"A beat combo, your honour."
Article says that with satellite "latency won't be stellar". But it might be (nearly) astronomical?
Beer for the sub.
Rider in stock photo cannot be hipster. Is not sporting a Ned Kelly beard.
Or are the style rules for hipsters different in northern hemisphere? (Assume northern hemisphere as London black taxi in foto, and WashPost mentioned in article.)
Accuracy of location data ...
A few other thoughts.
1 Many people live in apartments/flats/tenements. AC's comment re 5 or 10 m accuracy would smear the location across many possible units. So plausible deniability there. Plus, altitude does not seem to be in the dataset, giving much more candidate units if a highrise building.
2 Unless they take lat and long from address, not gps data. Which might well be billing address for the credit card. You know, the one you used to pay the $19 to get rid of that very data. Need address to verify credit card for "card not present" transaction. AM might as well do a quick geocoded address lookup while waiting for the credit card transaction to go thru.
Fine is now around $ A187. Plus a free kicking or broken arm from the authorised officers if yr under about 20 yo. Tho you can opt for an on-the-spot $75 if middle class.
So the economics have changed.
AC said "I may as well attempt to prove I didn't read a particular story on El-reg as far as I can see."
Based on my experience perusing El Reg, the usual method of showing one did not read the article is by posting a comment.
Plus kids are at school, parents are at work during daylight hours. So not many electrical appliances being run at home. That might be relevant to usage patterns.
Conversely, the households of dole bludgers (TM) who are at home running tv xbox phone rechargers etc during the day tend to be in rentals. Which typically don.t have solar panels.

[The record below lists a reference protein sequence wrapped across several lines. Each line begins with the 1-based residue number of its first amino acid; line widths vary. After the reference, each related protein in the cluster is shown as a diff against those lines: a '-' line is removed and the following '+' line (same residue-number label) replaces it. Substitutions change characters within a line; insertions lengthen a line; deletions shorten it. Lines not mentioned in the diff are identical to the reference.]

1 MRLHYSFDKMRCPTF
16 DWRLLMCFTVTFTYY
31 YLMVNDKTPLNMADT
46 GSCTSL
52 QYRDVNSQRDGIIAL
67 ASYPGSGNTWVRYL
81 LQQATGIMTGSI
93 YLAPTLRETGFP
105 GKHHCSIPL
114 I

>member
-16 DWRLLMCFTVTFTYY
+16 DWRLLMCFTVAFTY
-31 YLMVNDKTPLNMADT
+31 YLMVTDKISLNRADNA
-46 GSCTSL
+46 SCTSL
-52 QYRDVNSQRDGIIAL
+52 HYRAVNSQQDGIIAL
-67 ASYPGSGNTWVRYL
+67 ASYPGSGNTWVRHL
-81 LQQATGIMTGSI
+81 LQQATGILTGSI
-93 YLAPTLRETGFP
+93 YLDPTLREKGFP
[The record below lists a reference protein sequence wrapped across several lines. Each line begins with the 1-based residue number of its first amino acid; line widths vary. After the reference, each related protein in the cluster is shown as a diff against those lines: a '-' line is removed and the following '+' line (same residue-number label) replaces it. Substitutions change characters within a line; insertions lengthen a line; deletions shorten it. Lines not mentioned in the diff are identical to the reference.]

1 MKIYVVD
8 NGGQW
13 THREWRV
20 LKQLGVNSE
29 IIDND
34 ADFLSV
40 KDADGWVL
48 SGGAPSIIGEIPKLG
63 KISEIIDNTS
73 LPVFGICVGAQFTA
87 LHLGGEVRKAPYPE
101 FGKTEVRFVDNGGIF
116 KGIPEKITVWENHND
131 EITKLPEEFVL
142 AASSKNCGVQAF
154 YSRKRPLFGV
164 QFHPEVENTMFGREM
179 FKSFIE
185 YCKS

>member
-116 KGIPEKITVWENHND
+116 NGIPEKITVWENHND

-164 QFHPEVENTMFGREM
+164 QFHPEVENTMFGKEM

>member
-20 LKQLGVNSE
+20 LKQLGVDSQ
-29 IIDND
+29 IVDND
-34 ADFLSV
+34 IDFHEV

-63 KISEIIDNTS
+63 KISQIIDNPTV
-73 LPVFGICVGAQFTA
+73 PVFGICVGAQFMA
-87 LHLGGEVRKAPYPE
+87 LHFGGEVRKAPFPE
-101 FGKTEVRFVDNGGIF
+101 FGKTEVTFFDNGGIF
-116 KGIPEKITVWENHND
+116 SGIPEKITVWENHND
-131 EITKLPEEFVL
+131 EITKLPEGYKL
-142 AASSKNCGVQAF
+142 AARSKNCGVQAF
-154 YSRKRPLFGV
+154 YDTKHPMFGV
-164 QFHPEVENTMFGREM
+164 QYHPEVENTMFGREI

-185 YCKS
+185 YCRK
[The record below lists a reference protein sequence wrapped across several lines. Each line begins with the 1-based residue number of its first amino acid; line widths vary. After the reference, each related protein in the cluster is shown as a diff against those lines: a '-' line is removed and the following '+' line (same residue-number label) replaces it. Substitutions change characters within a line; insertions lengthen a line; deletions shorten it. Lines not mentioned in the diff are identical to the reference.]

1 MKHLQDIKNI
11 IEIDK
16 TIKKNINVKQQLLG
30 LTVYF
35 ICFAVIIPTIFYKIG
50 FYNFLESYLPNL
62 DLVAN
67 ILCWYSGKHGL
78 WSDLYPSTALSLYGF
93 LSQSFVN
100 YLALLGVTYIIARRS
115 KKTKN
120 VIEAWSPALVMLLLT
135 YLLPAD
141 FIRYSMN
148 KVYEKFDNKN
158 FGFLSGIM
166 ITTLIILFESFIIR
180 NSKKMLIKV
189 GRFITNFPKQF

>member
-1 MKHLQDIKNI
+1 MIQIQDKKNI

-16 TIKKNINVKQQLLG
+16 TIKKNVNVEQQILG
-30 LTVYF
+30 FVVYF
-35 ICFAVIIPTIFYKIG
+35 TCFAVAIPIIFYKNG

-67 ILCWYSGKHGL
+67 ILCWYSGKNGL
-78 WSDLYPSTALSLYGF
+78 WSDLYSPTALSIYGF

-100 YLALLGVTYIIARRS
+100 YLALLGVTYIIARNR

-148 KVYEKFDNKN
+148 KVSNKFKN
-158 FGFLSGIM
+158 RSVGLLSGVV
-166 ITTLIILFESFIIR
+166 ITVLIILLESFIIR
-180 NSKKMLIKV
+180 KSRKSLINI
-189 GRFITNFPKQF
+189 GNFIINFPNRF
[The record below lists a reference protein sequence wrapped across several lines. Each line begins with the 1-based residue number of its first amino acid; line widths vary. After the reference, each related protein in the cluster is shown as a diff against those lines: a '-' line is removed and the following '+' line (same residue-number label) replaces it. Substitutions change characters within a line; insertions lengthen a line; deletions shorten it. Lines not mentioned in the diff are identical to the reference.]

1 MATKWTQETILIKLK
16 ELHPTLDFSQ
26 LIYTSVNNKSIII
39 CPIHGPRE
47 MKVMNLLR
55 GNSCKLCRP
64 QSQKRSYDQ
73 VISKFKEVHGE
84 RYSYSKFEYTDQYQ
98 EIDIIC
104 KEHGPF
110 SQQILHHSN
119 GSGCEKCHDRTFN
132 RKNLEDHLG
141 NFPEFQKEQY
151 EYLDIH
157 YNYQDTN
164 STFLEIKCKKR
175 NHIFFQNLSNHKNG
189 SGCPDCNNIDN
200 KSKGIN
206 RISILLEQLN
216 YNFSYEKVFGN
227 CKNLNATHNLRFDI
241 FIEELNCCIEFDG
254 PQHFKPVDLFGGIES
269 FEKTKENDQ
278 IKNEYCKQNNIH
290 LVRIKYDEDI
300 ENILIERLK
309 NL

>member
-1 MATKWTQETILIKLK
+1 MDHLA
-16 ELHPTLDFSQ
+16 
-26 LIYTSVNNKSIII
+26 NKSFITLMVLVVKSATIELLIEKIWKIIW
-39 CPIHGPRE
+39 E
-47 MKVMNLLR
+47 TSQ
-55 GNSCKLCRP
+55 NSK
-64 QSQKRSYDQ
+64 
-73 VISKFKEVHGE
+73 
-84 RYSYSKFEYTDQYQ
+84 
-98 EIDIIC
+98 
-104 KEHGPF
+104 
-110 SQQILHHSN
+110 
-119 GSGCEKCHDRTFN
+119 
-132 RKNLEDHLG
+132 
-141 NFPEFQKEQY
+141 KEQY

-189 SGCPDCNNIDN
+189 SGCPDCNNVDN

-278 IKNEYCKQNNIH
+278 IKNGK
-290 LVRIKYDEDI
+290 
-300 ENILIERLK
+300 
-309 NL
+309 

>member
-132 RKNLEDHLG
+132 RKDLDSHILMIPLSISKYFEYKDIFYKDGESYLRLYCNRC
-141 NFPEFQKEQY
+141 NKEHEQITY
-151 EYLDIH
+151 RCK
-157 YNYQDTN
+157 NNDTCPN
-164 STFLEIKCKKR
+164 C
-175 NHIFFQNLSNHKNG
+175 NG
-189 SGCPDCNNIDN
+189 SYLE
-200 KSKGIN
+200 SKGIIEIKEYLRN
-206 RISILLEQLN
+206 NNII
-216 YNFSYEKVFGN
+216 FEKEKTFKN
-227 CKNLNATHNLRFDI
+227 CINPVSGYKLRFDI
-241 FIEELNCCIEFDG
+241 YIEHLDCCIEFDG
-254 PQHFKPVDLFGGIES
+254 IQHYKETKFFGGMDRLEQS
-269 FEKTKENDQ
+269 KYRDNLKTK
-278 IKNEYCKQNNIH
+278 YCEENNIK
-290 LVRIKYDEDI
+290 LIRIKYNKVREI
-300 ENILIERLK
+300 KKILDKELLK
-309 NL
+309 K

Icon cos No sh!t Sherlock.
"BBC's radio adaption of Douglas Adams' The Hitchhiker's Guide to the Galaxy"
I thought HHGG was originally a radio show. The book came later, I thought. But more books and more radio shows followed ...
Sad news tho.
I remember a news item about an ex British colony that decided to change the cars to driving on the other side.
Worked so well that 2 weeks later they decided to also change the side the trucks drove on.
( IT angle - a phased implementation may not always be the best method.)
"Nice try, but that's the only thing we check ..."
I think a tachometer tells you what your engine revs are at a point in time. I think a tachograph records how long your engine has been running and what revs it was doing at every point over a period of time.
But Tim's point, i think, was that if a truckie wants to work extra hours then s/he should be allowed to. Like doing a 168 hr week then having a 7 day break. Run from Melbourne to Darwin and back, no need to waste .money on motels. Negotiate a decent rate for getting the load there quickly.
Shirley you aren.t suggesting that the police should be enforcing annual leave or public holidays. That sounds like socialism to me.
"exploited in the quest to make bigger profits, if the laws and regulations allow it, because employees at that level can often be replaced on the same day, if they don't fully agree to the employer's terms."
Have an upvote. That used to be called the bull system on the docks.
Many commentards over the years have observed that *effective* outsourcing requires that technical expertise be retained in the organisation so that one knows whether or not the wool is being pulled over one's eyes. So the Home Office ought to retain a sizeable technical staff.
Not saying that is the case here. Quite possible that the HO staff are there to pay each and every invoice submitted by the outsourced provider without question or quibble.
"while my toilet remains out of order, use the old printer to shit in"
(Now I'm not sure that is coffee spatter on the keyboard, despite what I have always assumed.)